Prime Minister Najib Razak's decision not to give the opening speech at a global anti-corruption conference in Kuala Lumpur today highlights the awkward position he is in amid a swirling controversy over US$700 million (S$985 million) that was deposited in his private bank accounts, funds that he said were a political donation.
So the 16th International Anti- Corruption Conference (IACC) could not have come at a worse time for the Premier, already fighting the fire fanned by the huge sum of money allegedly linked to debt- laden 1Malaysia Development Bhd (1MDB), the state investment firm whose advisory board he chairs.
Attending the conference in his place today is Integrity Minister Paul Low, himself the target of similar calls to resign from those who remain unconvinced by Datuk Seri Najib's explanation that the money was a political donation from unidentified Middle Eastern sources.
Opposition parliamentary leader Lim Kit Siang of the Democratic Action Party had earlier challenged Mr Najib to use the IACC event to "come clean" about the US$700 million and also about 1MDB's debt pile, which grew to RM42 billion (S$14.3 billion) in just five years.
"If not, the IACC should not have been held in Malaysia at all, and instead of being a pride and honour for hosting the 16th IACC in Malaysia, it has become a badge of dishonour and disgrace," Mr Lim said.
The conference also comes just after tens of thousands of people turned out in support of electoral reform group Bersih's street protests over the weekend. Mr Najib used an Independence Day address to condemn rally supporters as unpatriotic but it could not disguise the fact that the protests were aimed at seeking his resignation.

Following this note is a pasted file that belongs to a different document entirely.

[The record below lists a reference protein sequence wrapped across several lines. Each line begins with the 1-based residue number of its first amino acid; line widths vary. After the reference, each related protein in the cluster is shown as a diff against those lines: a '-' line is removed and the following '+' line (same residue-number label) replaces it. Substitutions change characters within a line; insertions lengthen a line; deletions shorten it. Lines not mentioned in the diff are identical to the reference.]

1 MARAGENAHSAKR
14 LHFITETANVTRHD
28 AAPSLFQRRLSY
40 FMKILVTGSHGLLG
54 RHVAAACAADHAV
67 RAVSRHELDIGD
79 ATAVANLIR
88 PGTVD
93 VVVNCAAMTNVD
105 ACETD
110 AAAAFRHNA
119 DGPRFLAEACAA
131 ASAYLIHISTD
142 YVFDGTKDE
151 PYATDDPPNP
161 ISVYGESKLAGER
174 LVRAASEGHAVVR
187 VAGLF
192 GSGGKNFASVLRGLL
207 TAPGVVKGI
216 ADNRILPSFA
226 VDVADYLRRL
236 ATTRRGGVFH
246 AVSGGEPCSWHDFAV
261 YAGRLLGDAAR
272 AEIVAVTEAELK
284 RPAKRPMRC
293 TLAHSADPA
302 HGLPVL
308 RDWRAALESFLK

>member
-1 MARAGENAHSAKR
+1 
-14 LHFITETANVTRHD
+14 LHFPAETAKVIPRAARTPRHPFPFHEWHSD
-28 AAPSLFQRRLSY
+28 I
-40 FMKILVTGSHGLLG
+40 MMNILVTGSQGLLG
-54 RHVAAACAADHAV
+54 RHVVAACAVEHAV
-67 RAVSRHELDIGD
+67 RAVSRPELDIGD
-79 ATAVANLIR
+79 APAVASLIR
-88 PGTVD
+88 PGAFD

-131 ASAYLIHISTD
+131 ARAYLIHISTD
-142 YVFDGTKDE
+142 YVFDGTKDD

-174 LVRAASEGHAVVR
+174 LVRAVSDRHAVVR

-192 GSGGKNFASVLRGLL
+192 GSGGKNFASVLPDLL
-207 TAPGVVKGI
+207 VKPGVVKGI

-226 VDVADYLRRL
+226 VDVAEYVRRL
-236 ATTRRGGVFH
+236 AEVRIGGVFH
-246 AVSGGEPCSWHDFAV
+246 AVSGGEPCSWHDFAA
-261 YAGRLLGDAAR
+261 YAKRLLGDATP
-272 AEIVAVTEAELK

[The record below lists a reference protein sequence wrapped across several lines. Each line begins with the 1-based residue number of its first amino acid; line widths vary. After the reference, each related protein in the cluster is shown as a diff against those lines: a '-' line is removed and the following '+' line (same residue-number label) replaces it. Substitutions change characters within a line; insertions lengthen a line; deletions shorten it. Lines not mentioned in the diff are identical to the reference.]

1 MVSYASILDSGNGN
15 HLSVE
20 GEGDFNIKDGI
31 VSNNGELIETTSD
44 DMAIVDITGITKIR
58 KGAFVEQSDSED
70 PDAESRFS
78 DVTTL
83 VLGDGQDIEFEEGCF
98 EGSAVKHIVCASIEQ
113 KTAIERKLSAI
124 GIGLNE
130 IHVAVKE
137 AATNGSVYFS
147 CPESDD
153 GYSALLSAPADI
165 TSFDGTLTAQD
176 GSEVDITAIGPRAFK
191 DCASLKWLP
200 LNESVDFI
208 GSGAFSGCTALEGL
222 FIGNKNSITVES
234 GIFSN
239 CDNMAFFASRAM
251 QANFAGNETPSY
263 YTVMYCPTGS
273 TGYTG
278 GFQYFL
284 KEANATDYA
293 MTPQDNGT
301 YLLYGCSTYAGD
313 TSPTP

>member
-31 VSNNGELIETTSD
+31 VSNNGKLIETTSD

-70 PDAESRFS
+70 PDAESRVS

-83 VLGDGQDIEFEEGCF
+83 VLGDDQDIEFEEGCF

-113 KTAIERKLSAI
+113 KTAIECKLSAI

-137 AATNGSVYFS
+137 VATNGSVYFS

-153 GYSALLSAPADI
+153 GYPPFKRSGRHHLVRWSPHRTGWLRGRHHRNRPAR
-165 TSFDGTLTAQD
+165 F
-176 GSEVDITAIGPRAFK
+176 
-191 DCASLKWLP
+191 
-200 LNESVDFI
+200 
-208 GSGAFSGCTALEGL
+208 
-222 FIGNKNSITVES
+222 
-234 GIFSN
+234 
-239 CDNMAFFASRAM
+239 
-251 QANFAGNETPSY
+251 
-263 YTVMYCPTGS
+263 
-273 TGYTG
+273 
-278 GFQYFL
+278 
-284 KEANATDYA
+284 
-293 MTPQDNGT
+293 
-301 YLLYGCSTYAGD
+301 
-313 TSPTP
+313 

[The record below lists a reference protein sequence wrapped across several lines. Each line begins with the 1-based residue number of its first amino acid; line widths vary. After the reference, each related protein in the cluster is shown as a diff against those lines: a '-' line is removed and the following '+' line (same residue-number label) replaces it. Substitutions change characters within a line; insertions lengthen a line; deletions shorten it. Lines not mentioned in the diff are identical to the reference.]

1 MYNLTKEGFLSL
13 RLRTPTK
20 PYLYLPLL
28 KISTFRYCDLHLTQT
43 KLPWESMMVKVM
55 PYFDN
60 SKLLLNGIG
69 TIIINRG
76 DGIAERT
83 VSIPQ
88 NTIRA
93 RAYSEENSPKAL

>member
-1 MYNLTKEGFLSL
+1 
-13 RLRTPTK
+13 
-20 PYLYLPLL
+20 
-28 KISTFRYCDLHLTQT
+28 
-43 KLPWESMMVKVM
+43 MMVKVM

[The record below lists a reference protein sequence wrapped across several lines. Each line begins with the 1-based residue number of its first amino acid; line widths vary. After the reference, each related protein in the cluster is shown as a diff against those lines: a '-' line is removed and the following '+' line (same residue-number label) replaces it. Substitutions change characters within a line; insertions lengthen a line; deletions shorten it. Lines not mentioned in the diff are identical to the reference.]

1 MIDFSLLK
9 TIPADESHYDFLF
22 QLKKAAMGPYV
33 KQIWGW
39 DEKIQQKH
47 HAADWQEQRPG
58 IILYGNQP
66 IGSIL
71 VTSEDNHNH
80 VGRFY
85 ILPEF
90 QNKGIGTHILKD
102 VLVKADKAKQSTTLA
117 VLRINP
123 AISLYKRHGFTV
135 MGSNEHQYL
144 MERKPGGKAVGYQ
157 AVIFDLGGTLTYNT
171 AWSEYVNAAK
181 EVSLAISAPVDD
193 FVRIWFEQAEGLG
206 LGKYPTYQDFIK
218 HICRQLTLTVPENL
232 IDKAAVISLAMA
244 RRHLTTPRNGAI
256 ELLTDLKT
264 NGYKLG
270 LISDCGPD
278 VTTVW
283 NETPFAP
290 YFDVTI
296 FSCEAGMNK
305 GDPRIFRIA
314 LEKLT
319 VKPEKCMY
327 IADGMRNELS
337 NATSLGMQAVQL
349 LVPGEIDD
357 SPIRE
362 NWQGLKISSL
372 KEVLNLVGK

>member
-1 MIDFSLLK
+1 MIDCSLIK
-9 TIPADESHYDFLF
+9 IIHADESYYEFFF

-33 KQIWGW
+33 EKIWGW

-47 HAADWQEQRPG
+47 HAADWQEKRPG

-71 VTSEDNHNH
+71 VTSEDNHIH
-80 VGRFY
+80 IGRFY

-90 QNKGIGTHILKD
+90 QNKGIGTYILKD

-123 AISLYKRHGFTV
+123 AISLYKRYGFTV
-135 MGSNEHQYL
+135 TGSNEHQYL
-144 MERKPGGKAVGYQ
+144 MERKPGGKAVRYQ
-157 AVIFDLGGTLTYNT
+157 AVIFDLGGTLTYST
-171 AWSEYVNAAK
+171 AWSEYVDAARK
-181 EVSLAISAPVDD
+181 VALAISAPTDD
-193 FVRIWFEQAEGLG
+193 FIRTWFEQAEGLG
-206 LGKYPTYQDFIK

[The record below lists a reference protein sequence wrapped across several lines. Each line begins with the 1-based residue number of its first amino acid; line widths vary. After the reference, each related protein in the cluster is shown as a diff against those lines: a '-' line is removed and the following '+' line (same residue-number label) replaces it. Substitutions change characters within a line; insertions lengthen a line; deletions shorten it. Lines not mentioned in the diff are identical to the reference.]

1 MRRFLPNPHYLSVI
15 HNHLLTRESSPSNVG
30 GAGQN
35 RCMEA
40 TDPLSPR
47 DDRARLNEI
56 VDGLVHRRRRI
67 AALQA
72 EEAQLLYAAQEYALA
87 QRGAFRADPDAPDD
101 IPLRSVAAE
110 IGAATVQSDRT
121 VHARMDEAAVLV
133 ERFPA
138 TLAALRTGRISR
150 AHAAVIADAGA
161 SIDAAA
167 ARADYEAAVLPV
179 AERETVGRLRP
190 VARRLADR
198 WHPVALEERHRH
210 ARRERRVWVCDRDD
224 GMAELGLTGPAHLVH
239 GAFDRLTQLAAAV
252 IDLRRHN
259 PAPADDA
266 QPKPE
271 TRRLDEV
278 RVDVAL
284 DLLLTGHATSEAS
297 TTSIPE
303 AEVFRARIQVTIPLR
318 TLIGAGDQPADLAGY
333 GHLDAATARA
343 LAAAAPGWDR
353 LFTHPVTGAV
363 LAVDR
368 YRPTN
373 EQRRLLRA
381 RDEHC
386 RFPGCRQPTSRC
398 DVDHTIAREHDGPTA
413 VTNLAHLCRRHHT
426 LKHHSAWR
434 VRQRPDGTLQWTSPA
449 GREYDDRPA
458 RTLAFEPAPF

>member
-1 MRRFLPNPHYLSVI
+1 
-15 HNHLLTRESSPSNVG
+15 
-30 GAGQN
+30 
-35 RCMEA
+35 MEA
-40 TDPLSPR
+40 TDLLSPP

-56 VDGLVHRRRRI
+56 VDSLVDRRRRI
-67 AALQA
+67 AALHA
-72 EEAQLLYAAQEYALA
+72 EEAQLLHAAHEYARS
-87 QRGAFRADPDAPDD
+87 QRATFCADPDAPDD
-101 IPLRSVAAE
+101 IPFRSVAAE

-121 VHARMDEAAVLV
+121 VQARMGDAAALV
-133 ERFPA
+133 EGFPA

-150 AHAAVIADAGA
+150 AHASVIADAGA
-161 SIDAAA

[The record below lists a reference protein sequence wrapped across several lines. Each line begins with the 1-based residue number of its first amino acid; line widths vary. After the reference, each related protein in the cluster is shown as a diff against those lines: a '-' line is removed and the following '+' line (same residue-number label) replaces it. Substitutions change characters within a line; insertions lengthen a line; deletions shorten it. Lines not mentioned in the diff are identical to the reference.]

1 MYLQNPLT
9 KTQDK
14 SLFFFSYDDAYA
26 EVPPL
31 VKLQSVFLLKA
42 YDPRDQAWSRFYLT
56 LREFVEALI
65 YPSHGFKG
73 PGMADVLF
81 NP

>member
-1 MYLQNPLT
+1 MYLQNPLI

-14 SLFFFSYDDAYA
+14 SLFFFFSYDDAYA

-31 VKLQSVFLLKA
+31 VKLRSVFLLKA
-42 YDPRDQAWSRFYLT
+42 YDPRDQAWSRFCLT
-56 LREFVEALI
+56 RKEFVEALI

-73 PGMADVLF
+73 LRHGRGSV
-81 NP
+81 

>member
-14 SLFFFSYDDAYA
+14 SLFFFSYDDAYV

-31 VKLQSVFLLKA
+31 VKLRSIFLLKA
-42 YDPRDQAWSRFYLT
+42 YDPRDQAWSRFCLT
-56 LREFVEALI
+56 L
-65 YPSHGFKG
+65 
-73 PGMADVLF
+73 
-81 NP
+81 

The global conference has been trumpeted as recognition of the work of the Malaysian Anti-Corruption Commission (MACC) which, until the ongoing 1MDB saga, had been seen as ineffective and being under the thumb of the ruling establishment. But the MACC gained public backing and even support from previously critical opposition politicians after the government dismantled a multi-agency task force probing claims of financial wrongdoing at 1MDB, and investigated instead the agency over alleged leaks of the task force's documents.
Two MACC directors who spoke out received notices of transfer, but these were cancelled following a public outcry over what was seen as government interference in the work of an independent agency.
Transparency International (TI), one of the IACC's organisers, said Malaysia "has so far failed to tackle corruption scandals it faces and people in positions of responsibility are acting with impunity, most notably over allegations concerning the prime minister".
"The recent removal of the Attorney-General and the ongoing manipulation of the (MACC) have turned the clock back on fighting corruption in Malaysia," said TI chairman Jose Ugaz. He was referring to the July 28 sacking of the top public prosecutor who was heading the 1MDB task force.
Several opposition figures are scheduled to speak at some of the sessions of the three-day IACC.